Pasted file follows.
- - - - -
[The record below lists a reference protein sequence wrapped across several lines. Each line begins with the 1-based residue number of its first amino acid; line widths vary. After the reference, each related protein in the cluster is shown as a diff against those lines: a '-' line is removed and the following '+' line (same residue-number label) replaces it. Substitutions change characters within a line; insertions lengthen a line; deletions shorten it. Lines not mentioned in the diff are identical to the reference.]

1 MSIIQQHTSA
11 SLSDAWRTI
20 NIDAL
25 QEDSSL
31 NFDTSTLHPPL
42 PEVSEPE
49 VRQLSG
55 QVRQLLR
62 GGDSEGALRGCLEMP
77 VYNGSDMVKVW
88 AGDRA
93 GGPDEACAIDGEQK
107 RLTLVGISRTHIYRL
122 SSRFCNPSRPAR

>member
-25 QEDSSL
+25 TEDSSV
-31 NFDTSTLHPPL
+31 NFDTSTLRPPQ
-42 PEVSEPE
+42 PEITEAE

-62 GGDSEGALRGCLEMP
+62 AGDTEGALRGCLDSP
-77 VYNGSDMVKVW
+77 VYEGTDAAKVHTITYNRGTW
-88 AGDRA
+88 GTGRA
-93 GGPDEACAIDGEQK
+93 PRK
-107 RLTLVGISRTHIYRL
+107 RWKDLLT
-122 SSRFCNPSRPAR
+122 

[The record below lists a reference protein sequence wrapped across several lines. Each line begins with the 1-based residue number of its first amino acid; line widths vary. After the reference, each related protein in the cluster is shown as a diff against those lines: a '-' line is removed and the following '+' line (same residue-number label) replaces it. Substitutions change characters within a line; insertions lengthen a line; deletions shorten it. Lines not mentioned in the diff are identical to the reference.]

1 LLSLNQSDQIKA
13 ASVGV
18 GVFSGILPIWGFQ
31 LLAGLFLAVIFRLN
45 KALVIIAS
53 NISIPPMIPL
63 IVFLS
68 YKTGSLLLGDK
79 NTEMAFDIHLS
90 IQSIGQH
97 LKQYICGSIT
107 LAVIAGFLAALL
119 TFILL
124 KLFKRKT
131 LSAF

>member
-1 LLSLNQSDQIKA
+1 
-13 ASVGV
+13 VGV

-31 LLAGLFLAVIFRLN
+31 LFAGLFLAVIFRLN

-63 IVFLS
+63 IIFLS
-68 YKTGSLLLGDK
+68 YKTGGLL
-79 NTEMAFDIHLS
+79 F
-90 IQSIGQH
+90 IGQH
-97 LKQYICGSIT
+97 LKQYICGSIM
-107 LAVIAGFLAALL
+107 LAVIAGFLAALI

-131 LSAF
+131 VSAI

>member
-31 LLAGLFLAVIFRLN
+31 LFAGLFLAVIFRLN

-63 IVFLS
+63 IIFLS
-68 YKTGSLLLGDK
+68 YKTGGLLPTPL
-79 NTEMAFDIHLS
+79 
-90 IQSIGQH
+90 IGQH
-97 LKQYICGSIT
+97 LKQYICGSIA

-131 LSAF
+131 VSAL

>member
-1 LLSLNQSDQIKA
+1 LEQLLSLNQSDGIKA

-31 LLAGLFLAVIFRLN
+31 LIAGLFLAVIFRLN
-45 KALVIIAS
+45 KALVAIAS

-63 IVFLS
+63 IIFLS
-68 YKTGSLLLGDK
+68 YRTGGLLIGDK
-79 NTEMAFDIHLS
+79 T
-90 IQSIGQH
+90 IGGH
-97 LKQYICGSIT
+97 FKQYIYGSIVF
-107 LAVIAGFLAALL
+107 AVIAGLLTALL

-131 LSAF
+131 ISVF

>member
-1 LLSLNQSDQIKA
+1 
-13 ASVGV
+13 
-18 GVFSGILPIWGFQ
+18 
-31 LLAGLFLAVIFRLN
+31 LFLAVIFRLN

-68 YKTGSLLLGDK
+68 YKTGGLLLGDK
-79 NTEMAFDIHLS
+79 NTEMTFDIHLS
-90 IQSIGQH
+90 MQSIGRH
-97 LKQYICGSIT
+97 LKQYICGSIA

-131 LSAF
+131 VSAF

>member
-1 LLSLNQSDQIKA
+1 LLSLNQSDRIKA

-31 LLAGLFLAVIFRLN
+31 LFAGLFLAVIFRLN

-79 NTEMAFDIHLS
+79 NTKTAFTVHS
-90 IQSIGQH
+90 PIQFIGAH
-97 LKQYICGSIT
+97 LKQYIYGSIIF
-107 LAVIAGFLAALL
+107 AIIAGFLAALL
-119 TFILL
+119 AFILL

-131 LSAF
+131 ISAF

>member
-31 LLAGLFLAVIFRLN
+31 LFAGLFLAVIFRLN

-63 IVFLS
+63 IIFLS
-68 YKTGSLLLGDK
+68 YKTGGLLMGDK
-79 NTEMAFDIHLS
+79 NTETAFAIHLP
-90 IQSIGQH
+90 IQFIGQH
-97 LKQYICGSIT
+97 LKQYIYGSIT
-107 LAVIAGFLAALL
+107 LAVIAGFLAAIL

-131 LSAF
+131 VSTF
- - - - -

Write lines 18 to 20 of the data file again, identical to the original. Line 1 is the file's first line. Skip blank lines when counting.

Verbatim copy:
+25 TEDSSV
-31 NFDTSTLHPPL
+31 NFDTSTLRPPQ